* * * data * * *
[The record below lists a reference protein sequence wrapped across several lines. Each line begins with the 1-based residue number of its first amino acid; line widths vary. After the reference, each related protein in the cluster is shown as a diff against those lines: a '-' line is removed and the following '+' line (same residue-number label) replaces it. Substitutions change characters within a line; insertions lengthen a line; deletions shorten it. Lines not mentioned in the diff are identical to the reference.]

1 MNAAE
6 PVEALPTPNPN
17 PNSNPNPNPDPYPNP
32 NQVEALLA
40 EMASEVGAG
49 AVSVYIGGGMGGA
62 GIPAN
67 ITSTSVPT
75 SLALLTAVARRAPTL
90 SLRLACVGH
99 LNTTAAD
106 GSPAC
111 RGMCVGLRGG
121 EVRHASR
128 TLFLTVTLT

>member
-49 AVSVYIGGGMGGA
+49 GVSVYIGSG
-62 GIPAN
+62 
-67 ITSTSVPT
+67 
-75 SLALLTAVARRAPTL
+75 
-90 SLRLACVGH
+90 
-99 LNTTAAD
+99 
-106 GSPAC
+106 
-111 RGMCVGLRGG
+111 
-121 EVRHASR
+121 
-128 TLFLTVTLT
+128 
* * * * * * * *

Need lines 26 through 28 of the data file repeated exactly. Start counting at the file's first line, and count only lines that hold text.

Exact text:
-90 SLRLACVGH
+90 
-99 LNTTAAD